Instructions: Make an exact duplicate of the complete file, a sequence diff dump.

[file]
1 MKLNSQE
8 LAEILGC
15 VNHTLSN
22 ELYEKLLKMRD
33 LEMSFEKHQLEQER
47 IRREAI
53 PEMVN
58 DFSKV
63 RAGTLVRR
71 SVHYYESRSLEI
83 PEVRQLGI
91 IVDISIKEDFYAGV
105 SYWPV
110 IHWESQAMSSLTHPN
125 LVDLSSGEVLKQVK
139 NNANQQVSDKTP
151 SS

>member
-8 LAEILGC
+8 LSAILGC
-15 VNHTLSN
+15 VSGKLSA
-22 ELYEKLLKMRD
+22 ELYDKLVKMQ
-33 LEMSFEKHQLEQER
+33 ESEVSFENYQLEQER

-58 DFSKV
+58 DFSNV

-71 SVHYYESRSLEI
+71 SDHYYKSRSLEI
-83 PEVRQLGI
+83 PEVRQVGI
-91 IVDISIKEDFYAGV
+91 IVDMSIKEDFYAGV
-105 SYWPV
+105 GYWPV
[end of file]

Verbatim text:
1 MKLNSQE
8 LAEILGC
15 VNHTLSN
22 ELYEKLLKMRD
33 LEMSFEKHQLEQER
47 IRREAI
53 PEMVN
58 DFSKV
63 RAGTLVRR
71 SVHYYESRSLEI
83 PEVRQLGI
91 IVDISIKEDFYAGV
105 SYWPV
110 IHWESQAMSSLTHPN
125 LVDLSSGEVLKQVK
139 NNANQQVSDKTP
151 SS

>member
-8 LAEILGC
+8 LSAILGC
-15 VNHTLSN
+15 VSGKLSA
-22 ELYEKLLKMRD
+22 ELYDKLVKMQ
-33 LEMSFEKHQLEQER
+33 ESEVSFENYQLEQER

-58 DFSKV
+58 DFSNV

-71 SVHYYESRSLEI
+71 SDHYYKSRSLEI
-83 PEVRQLGI
+83 PEVRQVGI
-91 IVDISIKEDFYAGV
+91 IVDMSIKEDFYAGV
-105 SYWPV
+105 GYWPV